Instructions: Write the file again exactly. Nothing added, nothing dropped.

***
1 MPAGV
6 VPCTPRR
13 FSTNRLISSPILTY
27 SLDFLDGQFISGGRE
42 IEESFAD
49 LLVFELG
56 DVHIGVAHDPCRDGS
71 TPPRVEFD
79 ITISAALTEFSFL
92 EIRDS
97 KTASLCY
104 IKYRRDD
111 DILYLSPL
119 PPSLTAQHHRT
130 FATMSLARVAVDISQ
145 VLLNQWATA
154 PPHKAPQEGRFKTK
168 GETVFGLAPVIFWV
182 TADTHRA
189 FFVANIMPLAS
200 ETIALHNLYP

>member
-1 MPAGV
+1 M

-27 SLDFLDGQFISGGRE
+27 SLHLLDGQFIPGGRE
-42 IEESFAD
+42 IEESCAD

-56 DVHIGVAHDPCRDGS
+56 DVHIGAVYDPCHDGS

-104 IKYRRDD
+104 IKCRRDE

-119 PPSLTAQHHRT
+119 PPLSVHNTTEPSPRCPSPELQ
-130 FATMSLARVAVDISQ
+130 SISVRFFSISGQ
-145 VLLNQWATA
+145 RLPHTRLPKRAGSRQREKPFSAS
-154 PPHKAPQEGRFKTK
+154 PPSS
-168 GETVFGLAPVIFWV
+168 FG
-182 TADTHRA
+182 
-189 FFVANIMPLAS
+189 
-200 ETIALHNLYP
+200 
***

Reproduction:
1 MPAGV
6 VPCTPRR
13 FSTNRLISSPILTY
27 SLDFLDGQFISGGRE
42 IEESFAD
49 LLVFELG
56 DVHIGVAHDPCRDGS
71 TPPRVEFD
79 ITISAALTEFSFL
92 EIRDS
97 KTASLCY
104 IKYRRDD
111 DILYLSPL
119 PPSLTAQHHRT
130 FATMSLARVAVDISQ
145 VLLNQWATA
154 PPHKAPQEGRFKTK
168 GETVFGLAPVIFWV
182 TADTHRA
189 FFVANIMPLAS
200 ETIALHNLYP

>member
-1 MPAGV
+1 M

-27 SLDFLDGQFISGGRE
+27 SLHLLDGQFIPGGRE
-42 IEESFAD
+42 IEESCAD

-56 DVHIGVAHDPCRDGS
+56 DVHIGAVYDPCHDGS

-104 IKYRRDD
+104 IKCRRDE

-119 PPSLTAQHHRT
+119 PPLSVHNTTEPSPRCPSPELQ
-130 FATMSLARVAVDISQ
+130 SISVRFFSISGQ
-145 VLLNQWATA
+145 RLPHTRLPKRAGSRQREKPFSAS
-154 PPHKAPQEGRFKTK
+154 PPSS
-168 GETVFGLAPVIFWV
+168 FG
-182 TADTHRA
+182 
-189 FFVANIMPLAS
+189 
-200 ETIALHNLYP
+200 